e-commerce 101 - e-commerce and Security

Is it safe to accept customers' credit cards over the Internet?

Absolutely. StoreSense uses Secure Socket Layer (SSL), also known as secure order protection, secure certificate or digital certificate. Developed by Netscape, SSL is a protocol for securely encrypting and transmitting electronic information between web servers across the Internet, and is the most popular method for ensuring the secure transmission of credit card data and consumer information.

Why is SSL important?

Every time an e-commerce transaction is conducted on the Internet, personal confidential data like credit card numbers or social security numbers are exchanged among the shopper, the merchant and the appropriate parties involved in the transaction process like a payment processor. This information is susceptible to interception by unauthorized third parties and malicious attacks by computer hackers. SSL protects against these risks. At the same time, it also authenticates or validates the ownership of a website and ensures that the submitted data is supplied to the rightful storefront owner and the appropriate parties involved in the purchase transaction.

SSL is a critical requirement for conducting responsible, competitive e-commerce. Many savvy shoppers will not make purchases at web sites that lack the level of security expected from e-commerce sites today. In fact, merchants with SSL-enabled sites may likely witness an increase in business simply by providing consumers the peace of mind that their personal information and consumer data is safeguarded.

How can a shopper tell if an e-commerce site is secured with SSL?

Web sites hosted on web servers that are secured with a valid SSL certificate will display a security lock icon at the bottom of the web browser screen. The icon will change from the opened position to the locked position upon entering a secured area of the site. In addition, when a secure server connection is established between the user's web browser and the merchant's web server, the URL will display "https://" in its address. The "s" represents "secure."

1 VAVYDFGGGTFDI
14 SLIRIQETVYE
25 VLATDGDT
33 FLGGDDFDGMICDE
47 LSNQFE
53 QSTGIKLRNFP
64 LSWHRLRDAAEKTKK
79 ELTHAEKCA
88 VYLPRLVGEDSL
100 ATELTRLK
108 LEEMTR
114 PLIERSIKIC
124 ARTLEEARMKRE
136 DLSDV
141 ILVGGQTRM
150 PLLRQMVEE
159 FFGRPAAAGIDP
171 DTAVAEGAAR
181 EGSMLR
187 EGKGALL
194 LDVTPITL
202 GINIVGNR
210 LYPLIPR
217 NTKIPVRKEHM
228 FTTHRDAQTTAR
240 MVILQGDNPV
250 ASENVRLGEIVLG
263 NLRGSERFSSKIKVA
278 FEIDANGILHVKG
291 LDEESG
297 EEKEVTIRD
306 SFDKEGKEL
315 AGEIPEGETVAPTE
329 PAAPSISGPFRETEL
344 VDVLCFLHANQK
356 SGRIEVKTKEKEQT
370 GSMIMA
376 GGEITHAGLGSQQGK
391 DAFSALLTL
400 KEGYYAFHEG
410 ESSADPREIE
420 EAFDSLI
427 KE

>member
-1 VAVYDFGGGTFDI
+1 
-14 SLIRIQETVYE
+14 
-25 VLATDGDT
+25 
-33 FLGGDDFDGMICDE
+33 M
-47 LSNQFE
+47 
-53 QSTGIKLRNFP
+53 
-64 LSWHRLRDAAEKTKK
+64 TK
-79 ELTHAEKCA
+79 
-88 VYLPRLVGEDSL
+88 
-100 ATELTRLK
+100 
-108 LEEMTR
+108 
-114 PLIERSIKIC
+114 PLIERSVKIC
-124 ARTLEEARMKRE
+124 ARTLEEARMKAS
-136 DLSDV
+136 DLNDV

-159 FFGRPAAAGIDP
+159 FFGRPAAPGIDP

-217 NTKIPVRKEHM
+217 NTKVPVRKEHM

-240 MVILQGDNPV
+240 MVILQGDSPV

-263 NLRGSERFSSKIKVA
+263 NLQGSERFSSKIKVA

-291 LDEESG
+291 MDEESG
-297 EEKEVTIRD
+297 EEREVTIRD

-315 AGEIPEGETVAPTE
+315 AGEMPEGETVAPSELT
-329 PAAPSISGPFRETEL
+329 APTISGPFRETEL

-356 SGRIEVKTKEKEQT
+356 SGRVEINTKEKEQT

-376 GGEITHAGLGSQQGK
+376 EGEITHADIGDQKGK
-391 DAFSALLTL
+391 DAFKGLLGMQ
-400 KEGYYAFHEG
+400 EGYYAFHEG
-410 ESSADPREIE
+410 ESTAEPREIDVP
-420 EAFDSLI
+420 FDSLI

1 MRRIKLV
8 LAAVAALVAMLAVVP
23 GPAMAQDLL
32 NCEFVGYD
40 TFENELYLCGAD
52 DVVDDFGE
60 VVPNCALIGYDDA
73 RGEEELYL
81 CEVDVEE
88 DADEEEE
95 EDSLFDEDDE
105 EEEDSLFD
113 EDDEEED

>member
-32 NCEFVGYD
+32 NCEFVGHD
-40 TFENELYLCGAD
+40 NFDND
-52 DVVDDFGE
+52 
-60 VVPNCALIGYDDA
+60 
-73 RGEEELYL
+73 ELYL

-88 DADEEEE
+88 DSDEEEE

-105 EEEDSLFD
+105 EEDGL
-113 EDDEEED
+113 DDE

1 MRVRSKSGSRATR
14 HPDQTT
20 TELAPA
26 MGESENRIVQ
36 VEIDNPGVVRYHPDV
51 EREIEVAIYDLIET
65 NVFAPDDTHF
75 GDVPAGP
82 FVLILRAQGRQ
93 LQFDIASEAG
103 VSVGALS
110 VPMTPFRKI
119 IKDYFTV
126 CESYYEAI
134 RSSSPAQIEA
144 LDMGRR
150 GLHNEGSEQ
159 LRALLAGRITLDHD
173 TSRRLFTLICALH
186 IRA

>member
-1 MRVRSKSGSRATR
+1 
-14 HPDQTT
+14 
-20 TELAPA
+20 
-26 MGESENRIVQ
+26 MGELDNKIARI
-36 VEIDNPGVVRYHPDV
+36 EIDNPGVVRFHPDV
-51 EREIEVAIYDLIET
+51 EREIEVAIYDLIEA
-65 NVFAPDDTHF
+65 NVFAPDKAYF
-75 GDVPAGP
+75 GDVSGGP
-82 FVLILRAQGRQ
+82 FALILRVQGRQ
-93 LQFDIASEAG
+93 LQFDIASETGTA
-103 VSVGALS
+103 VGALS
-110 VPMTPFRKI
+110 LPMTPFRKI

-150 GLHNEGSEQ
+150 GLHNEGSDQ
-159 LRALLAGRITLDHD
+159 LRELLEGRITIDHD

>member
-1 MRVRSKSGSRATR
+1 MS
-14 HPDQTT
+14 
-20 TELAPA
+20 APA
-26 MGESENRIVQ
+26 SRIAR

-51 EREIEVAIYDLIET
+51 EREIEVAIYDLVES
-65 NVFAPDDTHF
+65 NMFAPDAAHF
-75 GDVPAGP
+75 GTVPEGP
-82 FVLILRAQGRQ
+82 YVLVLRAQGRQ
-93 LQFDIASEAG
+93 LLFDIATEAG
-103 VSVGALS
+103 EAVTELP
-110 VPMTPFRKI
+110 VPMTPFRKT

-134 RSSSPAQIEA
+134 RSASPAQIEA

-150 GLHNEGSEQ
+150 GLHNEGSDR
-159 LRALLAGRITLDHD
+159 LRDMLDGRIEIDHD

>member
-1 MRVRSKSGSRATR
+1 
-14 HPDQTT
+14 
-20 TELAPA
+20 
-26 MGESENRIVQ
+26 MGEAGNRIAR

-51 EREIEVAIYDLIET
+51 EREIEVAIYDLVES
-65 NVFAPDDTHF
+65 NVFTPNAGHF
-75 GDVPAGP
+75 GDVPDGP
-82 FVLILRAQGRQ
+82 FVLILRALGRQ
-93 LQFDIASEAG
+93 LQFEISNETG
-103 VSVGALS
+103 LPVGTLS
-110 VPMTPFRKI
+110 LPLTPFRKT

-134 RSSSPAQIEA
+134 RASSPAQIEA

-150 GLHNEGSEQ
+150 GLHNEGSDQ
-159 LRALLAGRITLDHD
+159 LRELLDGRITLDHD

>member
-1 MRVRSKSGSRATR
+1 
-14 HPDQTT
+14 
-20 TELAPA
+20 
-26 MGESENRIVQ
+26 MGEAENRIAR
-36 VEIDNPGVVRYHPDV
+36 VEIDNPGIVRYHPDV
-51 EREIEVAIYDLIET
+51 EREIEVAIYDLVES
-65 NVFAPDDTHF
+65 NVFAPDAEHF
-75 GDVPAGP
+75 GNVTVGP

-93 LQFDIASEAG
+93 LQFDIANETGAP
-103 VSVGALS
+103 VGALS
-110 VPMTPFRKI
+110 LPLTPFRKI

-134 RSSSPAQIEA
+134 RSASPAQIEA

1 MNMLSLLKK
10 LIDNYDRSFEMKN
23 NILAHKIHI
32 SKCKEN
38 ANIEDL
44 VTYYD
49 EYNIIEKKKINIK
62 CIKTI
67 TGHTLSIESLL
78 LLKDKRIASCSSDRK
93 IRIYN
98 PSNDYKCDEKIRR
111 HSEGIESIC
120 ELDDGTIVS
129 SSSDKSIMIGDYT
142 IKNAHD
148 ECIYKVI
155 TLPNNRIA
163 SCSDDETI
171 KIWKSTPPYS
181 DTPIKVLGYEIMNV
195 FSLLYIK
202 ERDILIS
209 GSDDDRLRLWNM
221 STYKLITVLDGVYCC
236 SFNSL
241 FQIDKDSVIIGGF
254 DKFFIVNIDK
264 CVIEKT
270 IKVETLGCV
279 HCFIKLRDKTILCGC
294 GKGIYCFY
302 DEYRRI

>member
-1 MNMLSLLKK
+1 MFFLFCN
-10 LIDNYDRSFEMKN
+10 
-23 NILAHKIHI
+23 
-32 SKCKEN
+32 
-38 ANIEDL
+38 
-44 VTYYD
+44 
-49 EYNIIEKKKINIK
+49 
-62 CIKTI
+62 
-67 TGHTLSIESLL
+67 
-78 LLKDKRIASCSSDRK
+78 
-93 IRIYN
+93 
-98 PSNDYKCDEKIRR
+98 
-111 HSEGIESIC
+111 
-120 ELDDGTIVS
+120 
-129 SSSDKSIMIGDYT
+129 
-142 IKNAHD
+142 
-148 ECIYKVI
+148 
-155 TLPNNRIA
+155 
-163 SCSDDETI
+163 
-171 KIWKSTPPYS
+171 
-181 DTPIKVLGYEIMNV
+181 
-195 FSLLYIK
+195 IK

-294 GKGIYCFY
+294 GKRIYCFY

In an e-commerce web site without SSL, there will be no security lock icon, and the URL address will also not display the "s" after "http." The browser will sometimes even show a window screen alerting the shopper that he or she is entering and leaving a secure area, usually during the checkout process.

Locked Security Icon Unlocked Security Icon

How does SSL work?

SSL protocol requires the installation of an SSL digital certificate on a web server that wants to establish secure server connection with a consumer's web browser. The digital certificate is necessary for authentication of the web server to the web browser.

At the same time, SSL protocol encrypts consumer information that is transferred from the web browser to the web server using a unique session key. When the information is presented to the web server, an encryption process takes place in which the session key is matched with the public key installed on the web server. This process, successfully completed, authenticates the web server and the information is transferred securely. The entire process is seamless to the shopper.

This process is continued as the transaction data is passed along to a payment processor, which then coordinates the transfer of monetary funds between the customer's credit card bank and the merchant's bank account.

How do I obtain SSL?

Check with your Internet Service Provider (ISP) or Merchant Account Provider to see if SSL is included with their real-time transaction processing solution. SSL is often offered as part of a payment processing solution from the service provider.

SSL can also be obtained directly from an SSL provider. Bear in mind that SSL certificates are domain-name- and host-name-specific. You will need a certificate for each domain name you want to secure with SSL.

When applying for SSL, a specific web server certificate key will need to be generated and installed on the web server that hosts the web store. Most web hosts will apply for an SSL on your behalf, and inform you when it has been issued and installed. If you apply for SSL directly, you will need to forward the SSL information to your web host.

Further information can be found at the following SSL authorities: